25 August 2005

Outrage at DUP man's Hunger Strike comments


“I have friends who are prison officers, and they told me that their best time in the Maze was when the Provos were on hunger strike, because they lived like animals, and that’s what they were!”

Republicans and nationalists expressed outrage yesterday, following the comments of a DUP councillor who claimed his friends in the Prison Service revelled in the suffering of the 1981 hunger strikers, and described them as “animals”.

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DUP's Paul Given

Speaking at Lisburn City Council on Tuesday night, Councillor Paul Given (above) expressed his views on why councillors should bestow the freedom of the city on the Northern Ireland Prison Service, saying: “I have friends who are prison officers, and they told me that their best time in the Maze was when the Provos were on hunger strike, because they lived like animals, and that’s what they were.”

Minutes after Cllr Given’s comment, members of the DUP, UUP and Alliance passed a motion to bestow the freedom of the city on the Prison Service.

Yesterday, nationalists and republicans reacted angrily to Tuesday night’s events. Former hunger striker Lawrence McKeown said that he was “not surprised” by the alleged mentality of the prison officers.

Angry reaction to DUP man’s hunger strike comments

“The period from 1976 to 1981 was obviously a delight for many prison guards in Long Kesh,” he said. “They were brought in to oversee a policy of criminalisation of republicans, and earned substantially more money than others in their field for doing so. This young councillor’s comment only verifies what we already knew, and it’s also no surprise to me that the DUP would want to commend people of this twisted mentality by offering them the freedom of the city, for what it’s worth.”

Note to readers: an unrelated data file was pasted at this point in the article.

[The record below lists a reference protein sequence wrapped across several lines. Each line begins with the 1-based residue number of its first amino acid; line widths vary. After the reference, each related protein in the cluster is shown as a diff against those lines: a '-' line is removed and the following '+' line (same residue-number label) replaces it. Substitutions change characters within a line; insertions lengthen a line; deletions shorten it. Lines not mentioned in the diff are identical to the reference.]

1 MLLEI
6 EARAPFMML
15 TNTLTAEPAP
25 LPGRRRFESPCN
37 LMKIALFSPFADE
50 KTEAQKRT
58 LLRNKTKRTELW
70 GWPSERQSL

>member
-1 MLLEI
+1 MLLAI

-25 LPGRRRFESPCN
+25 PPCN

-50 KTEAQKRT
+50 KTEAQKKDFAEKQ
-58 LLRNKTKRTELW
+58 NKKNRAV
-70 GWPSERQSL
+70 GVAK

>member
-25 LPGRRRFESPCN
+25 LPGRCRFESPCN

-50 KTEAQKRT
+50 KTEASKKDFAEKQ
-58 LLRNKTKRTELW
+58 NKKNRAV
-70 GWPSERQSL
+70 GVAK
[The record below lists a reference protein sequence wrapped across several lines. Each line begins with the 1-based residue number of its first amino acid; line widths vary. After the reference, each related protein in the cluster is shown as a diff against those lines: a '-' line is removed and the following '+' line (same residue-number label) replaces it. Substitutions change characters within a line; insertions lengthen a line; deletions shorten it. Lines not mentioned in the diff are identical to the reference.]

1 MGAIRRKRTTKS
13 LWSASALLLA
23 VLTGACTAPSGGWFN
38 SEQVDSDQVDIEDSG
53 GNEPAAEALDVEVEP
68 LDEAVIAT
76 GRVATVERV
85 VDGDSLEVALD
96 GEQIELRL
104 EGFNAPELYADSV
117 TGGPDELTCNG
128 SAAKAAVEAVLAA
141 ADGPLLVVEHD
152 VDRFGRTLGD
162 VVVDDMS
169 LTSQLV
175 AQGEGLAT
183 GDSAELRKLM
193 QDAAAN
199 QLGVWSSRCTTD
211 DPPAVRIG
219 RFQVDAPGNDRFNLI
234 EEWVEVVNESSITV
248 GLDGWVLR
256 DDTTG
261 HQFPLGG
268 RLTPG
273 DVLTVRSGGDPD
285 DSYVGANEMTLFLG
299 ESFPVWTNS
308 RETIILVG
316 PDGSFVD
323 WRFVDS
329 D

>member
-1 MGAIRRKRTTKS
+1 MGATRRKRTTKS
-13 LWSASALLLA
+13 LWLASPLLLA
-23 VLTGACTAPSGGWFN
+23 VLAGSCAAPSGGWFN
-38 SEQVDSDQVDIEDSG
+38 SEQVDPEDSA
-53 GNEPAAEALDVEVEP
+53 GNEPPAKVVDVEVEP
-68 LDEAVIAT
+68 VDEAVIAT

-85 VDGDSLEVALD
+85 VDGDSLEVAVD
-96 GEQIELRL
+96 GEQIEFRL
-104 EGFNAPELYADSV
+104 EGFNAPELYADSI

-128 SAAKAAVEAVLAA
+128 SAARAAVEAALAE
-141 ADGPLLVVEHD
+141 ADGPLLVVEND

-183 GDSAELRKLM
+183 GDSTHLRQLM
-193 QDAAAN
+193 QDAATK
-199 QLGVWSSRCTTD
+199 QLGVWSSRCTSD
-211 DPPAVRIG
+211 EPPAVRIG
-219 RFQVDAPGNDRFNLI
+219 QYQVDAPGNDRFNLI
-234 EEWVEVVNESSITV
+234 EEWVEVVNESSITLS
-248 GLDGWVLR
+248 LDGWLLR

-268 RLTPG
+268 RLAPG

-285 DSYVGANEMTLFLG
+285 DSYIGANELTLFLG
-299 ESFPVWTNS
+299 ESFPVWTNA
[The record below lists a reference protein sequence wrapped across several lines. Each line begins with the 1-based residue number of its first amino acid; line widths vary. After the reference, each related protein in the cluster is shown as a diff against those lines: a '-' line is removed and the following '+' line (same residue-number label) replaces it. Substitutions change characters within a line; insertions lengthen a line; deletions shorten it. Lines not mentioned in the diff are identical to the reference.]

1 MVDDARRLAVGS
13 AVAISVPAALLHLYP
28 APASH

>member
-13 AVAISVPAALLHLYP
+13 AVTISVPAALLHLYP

Mike Ritchie, who now works for Coiste na n-Iarchimí promoting the economic and emotional well-being of republican ex-prisoners, said Cllr Given’s remarks are “consistent with the demonisation of ex-prisoners that has infused DUP thinking since the Good Friday Agreement.”

He added: “The prison protests were caused by the refusal of unionism and the British government to recognise the political motivation which led people to involve themselves in conflict.”

Mr Ritchie added that all those involved in the Coiste are “repulsed” by Cllr Given’s statement. Coiste plan to send a letter to Lisburn City Council expressing their condemnation of what was said in council chambers.

“The people described as ‘animals’ by Mr Given are the peace-builders of Ireland,” he said. “When they stand for election they are endorsed by the electorate, as was Bobby Sands MP. When they speak in support of the peace process they are listened to. The protest – and the sacrifice of the hunger strikers – has been internationally recognised as emblemetic of the justness of their cause.

“This is evidenced by the fact that the prison and the hospital where the hunger strikers died has been listed as a building of significant historical importance – an argument we successfully made to the Maze Consultation Panel that made proposals for the future of the site in January 2005.”

Mr Ritchie pointed out that the Prison Service has been exposed as “a sectarian institution, which has no confidence amongst nationalists, as evidenced by the fact that less than 10 per cent of staff are from a Catholic background”.

Sinn Féin councillor Angela Nelson, who was in attendance during Tuesday’s meeting said the comment was “not only offensive and disgraceful in its own right, but an illustration of the sectarian and bigoted character of many within the Prison Service, whom the DUP are only too happy to commend through their motion to bestow freedom of the city.”

SDLP councillor Brian Heading, who also attended Tuesday night’s meeting, said that if Cllr Given’s claims were true, they cast serious aspersions on the Northern Ireland Prison Service.

“If it is the case that these prison officers have voiced this opinion, then this is a grave matter and Cllr Given, if he can stand by what he says, should pass on the names of these employees who have failed to carry out their duty as prison officers.” He added that to bestow the freedom of the city on the Prison Service minutes later, with no condemnation of Cllr Given’s remarks, was “highly insensitive”.

Responding to Mr Given’s remarks, a spokesperson for the Prison Service told the Andersonstown News: “There is a duty on prison staff to ensure that prisoners are treated with dignity, and when outside the prison environment they shall not commit any action by word or by deed that is likely to bring discredit on the Prison Service.”

Speaking to the Andersonstown News last night Cllr Paul Given said he stood by his comments.

Journalist:: Staff Reporter

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